• Black, P. G., 1983: Ocean temperature changes induced by tropical cyclones. Ph.D. thesis, The Pennsylvania State University, 278 pp.

  • Black, P. G., and Coauthors, 2007: Air–sea exchange in hurricanes: Synthesis of observations from the Coupled Boundary Layer Air–Sea Transfer experiment. Bull. Amer. Meteor. Soc., 88, 357374, doi:10.1175/BAMS-88-3-357.

    • Search Google Scholar
    • Export Citation
  • Centurioni, L. R., 2010: Observations of large-amplitude nonlinear internal waves from a drifting array: Instruments and methods. J. Atmos. Oceanic Technol., 27, 17111731, doi:10.1175/2010JTECHO774.1.

    • Search Google Scholar
    • Export Citation
  • Chen, S. S., , J. F. Price, , W. Zhao, , M. A. Donelan, , and E. J. Walsh, 2007: The CBLAST-hurricane program and the next-generation fully coupled atmosphere–wave–ocean models for hurricane research and prediction. Bull. Amer. Meteor. Soc., 88, 311317, doi:10.1175/BAMS-88-3-311.

    • Search Google Scholar
    • Export Citation
  • Chen, S. S., , W. Zhao, , M. A. Donelan, , and H. L. Tolman, 2013: Directional wind–wave coupling in fully coupled atmosphere–wave ocean models: Results from CBLAST-hurricane. J. Atmos. Sci., 70, 31983215, doi:10.1175/JAS-D-12-0157.1.

    • Search Google Scholar
    • Export Citation
  • D'Asaro, E. A., , and C. McNeil, 2007: Air–sea gas exchange at extreme wind speeds measured by autonomous oceanographic floats. J. Mar. Syst., 66, 92109, doi:10.1016/j.jmarsys.2006.06.007.

    • Search Google Scholar
    • Export Citation
  • D'Asaro, E. A., , T. B. Sanford, , P. P. Niiler, , and E. J. Terrill, 2007: Cold wake of Hurricane Frances. Geophys. Res. Lett., 34, L15609, doi:10.1029/2007GL030160.

    • Search Google Scholar
    • Export Citation
  • Emanuel, K. A., 1988: The maximum intensity of hurricanes. J. Atmos. Sci., 45, 11431155, doi:10.1175/1520-0469(1988)0452.0.CO;2.

  • Emanuel, K. A., 1999: Thermodynamic control of hurricane intensity. Nature, 401, 665669, doi:10.1038/44326.

  • Eriksen, C. C., , T. J. Osse, , R. D. Light, , T. Wen, , T. W. Lehman, , P. L. Sabin, , and A. M. Chiodi, 2001: Seaglider: A long-range autonomous underwater vehicle for oceanographic research. IEEE J. Oceanic Eng., 26, 424436, doi:10.1109/48.972073.

    • Search Google Scholar
    • Export Citation
  • Foster, R. C., 2013: Signature of large aspect ratio roll vortices in synthetic aperture radar images of tropical cyclones. Oceanography, 26, 5867, doi:10.5670/oceanog.2013.31.

    • Search Google Scholar
    • Export Citation
  • Graber, H. C., , E. A. Terray, , M. A. Donelan, , W. M. Drennan, , J. C. Van Leer, , and D. B. Peters, 2000: ASIS—A new air–sea interaction spar buoy: Design and performance at sea. J. Atmos. Oceanic Technol., 17, 708720, doi:10.1175/1520-0426(2000)0172.0.CO;2.

    • Search Google Scholar
    • Export Citation
  • Hazelton, A. T., , and R. E. Hart, 2013: Hurricane eyewall slope as determined from airborne radar ref lectivity data: Composites and case studies. Wea. Forecasting, 28, 368386, doi:10.1175/WAF-D-12-00037.1.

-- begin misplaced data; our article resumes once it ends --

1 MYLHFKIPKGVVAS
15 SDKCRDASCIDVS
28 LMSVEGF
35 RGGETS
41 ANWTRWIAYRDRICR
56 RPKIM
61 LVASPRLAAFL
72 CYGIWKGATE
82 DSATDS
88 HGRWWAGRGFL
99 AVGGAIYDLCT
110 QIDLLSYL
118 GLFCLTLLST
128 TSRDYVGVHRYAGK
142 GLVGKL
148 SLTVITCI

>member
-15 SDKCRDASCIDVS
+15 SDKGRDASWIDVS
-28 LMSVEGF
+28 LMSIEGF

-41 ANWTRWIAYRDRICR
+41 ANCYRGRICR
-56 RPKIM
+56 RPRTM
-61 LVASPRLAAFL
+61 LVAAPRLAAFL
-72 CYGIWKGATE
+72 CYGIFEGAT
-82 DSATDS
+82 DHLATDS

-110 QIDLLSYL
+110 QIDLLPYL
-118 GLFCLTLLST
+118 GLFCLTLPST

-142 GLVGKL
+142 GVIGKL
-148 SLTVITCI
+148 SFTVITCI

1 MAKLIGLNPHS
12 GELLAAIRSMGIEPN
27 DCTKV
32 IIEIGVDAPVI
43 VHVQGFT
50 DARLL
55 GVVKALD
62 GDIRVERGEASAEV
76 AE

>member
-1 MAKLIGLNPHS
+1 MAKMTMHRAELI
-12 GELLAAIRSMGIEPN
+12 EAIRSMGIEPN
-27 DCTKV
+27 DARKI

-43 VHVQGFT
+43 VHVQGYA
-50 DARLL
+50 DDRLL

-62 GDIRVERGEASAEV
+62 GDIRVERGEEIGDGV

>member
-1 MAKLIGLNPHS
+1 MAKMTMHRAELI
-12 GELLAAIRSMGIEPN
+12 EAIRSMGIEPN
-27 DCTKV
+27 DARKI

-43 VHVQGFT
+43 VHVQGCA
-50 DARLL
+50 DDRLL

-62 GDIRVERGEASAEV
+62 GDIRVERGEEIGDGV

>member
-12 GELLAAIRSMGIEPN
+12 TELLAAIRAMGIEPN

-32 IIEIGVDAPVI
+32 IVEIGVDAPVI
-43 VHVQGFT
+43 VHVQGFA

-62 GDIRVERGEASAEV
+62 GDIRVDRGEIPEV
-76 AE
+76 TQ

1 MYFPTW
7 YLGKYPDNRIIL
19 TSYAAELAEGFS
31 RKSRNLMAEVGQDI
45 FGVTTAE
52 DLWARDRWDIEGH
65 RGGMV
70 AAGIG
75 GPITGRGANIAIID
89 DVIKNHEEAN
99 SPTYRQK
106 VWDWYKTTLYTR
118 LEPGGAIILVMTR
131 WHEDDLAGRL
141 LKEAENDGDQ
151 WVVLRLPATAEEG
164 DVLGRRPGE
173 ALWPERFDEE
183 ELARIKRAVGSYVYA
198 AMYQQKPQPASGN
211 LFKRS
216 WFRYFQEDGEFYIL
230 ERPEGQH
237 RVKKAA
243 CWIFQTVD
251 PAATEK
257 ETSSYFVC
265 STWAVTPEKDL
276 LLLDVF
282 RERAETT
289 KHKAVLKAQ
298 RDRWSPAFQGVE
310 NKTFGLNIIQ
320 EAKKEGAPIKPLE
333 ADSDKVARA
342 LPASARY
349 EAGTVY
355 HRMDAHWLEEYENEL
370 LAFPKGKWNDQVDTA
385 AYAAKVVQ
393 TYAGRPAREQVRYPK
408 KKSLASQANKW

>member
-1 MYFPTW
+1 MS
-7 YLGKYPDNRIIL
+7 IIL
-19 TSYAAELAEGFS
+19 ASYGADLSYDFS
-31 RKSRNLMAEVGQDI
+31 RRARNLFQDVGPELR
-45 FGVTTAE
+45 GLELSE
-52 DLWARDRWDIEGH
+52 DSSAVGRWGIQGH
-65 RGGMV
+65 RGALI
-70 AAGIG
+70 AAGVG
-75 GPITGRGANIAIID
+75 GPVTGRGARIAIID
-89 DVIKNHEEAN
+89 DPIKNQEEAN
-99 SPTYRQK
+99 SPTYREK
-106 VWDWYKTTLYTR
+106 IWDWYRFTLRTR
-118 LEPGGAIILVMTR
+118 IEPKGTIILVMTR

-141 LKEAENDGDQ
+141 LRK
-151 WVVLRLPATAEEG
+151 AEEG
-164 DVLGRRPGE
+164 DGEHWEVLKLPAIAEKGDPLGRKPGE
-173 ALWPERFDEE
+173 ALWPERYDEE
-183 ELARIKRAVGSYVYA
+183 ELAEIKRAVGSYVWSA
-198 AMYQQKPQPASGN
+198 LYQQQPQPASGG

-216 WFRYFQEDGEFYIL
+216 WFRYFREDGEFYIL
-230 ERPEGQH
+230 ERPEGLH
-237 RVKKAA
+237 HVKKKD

• Search Google Scholar
    • Export Citation
  • Hong, X., , S. W. Chang, , S. Raman, , L. K. Shay, , and R. Hodur, 2000: The interaction between Hurricane Opal (1995) and a warm core ring in the Gulf of Mexico. Mon. Wea. Rev., 128, 13471365, doi:10.1175/1520-0493(2000)1282.0.CO;2.

    • Search Google Scholar
    • Export Citation
  • Horstmann, J., , W. Koch, , S. Lehner, , and R. Tonboe, 2000: Wind retrieval over the ocean using synthetic aperture radar with C-band HH polarization. IEEE Trans. Geosci. Remote Sens., 38, 21222131, doi:10.1109/36.868871.

    • Search Google Scholar
    • Export Citation
  • Horstmann, J., , D. R. Thompson, , F. Monaldo, , S. Iris, , and H. C. Graber, 2005: Can synthetic aperture radars be used to estimate hurricane force winds? Geophys. Res. Lett., 32, L22801, doi:10.1029/2005GL023992.

    • Search Google Scholar
    • Export Citation
  • Horstmann, J., , C. Wackerman, , S. Falchetti, , and S. Maresca, 2013: Tropical cyclone winds retrieved from synthetic aperture radars. Oceanography, 26, 4657, doi:10.5670/oceanog.2013.30.

    • Search Google Scholar
    • Export Citation
  • Jaimes, B., , and L. K. Shay, 2009: Mixed layer cooling in mesoscale oceanic eddies during Hurricanes Katrina and Rita. Mon. Wea. Rev., 137, 41884207, doi:10.1175/2009MWR2849.1.

    • Search Google Scholar
    • Export Citation
  • Jaimes, B., , and L. K. Shay, 2010: Near-inertial wave wake of Hurricanes Katrina and Rita over mesoscale oceanic eddies. J. Phys. Oceanogr., 40, 13201337, doi:10.1175/2010JPO4309.1.

    • Search Google Scholar
    • Export Citation
  • Knapp, K. R., , M. C. Kruk, , D. H. Levinson, , H. J. Diamond, , and C. J. Neumann, 2010: The International Best Track Archive for Climate Stewardship (IBTrACS): Unifying tropical cyclone data. Bull. Amer. Meteor. Soc., 91, 363376, doi:10.1175/2009BAMS2755.1.

    • Search Google Scholar
    • Export Citation
  • Lee, C.-Y, , and S. S. Chen, 2014: Stable boundary layer and its impact on tropical cyclone structure in a coupled atmosphere–ocean model. Mon. Wea. Rev., 142, 19271944, doi:10.1175/MWR-D-13-00122.1.

    • Search Google Scholar
    • Export Citation
  • Leipper, D. F., 1967: Observed ocean conditions and Hurricane Hilda, 1964. J. Atmos. Sci., 24, 182186, doi:10.1175/1520-0469(1967)0242.0.CO;2.

    • Search Google Scholar
    • Export Citation